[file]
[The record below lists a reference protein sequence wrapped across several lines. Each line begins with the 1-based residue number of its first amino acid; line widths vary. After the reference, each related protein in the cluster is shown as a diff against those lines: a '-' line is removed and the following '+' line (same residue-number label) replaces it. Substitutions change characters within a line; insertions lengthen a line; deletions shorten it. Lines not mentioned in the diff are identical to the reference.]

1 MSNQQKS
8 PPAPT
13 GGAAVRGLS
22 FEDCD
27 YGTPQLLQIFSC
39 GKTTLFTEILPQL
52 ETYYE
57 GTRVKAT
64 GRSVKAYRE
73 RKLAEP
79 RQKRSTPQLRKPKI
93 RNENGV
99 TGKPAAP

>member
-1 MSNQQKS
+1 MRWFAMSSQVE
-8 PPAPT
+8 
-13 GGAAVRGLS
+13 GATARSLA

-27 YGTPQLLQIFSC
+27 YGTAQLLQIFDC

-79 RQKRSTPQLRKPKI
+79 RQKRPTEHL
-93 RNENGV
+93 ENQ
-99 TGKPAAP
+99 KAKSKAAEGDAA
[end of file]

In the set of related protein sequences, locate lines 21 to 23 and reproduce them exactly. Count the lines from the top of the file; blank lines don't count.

+13 GATARSLA

-27 YGTPQLLQIFSC
+27 YGTAQLLQIFDC